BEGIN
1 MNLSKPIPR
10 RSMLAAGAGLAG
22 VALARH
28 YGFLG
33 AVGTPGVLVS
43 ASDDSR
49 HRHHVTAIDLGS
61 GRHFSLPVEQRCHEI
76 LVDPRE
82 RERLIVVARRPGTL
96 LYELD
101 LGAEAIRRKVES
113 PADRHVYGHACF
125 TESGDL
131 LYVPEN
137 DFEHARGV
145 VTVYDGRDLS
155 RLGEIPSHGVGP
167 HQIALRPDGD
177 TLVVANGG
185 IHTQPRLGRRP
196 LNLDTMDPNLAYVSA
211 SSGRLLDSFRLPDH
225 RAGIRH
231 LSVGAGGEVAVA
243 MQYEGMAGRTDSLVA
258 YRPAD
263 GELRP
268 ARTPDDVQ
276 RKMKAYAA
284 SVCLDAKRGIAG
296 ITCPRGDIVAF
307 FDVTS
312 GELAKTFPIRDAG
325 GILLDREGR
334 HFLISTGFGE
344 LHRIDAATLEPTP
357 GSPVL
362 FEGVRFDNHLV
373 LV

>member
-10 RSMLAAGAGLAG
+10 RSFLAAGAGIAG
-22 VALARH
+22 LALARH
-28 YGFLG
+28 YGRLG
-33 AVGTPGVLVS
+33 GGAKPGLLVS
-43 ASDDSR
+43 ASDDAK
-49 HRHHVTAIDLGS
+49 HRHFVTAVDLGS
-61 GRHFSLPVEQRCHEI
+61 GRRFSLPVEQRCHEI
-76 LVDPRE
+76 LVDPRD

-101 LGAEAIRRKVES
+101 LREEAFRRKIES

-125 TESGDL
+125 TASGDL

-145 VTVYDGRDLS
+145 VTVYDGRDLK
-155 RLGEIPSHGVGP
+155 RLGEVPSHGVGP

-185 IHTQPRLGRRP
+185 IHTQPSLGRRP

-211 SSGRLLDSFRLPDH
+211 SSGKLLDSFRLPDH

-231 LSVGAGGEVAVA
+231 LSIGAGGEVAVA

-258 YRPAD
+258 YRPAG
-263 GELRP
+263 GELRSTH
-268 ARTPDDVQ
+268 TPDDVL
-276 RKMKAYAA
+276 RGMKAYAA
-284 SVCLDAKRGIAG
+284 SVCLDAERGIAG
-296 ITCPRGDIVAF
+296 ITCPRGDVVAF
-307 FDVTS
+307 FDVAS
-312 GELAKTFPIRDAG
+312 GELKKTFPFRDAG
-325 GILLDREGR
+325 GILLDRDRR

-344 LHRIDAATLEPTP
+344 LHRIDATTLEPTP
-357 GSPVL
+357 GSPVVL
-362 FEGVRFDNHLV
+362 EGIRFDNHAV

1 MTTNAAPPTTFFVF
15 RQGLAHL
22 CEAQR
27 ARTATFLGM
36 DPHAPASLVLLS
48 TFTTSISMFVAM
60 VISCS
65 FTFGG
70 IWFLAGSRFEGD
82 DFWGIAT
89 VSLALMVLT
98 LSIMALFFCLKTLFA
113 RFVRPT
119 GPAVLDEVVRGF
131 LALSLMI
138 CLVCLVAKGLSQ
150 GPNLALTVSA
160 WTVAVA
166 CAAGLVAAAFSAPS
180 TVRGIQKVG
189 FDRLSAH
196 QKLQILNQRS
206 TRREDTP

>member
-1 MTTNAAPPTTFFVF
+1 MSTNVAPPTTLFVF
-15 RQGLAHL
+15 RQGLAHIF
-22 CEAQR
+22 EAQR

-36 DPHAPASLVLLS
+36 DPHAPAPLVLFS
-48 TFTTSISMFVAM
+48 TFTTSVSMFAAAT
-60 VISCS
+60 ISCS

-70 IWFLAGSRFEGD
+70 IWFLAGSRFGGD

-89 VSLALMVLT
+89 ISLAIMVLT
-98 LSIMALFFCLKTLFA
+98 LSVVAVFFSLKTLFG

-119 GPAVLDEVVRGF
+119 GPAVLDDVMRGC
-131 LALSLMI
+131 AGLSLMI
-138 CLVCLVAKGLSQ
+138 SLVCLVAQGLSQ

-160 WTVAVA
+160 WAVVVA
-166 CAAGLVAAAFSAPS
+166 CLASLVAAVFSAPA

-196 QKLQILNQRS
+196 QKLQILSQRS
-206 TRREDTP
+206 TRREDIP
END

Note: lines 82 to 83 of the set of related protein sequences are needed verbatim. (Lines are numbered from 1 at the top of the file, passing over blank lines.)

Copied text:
-296 ITCPRGDIVAF
+296 ITCPRGDVVAF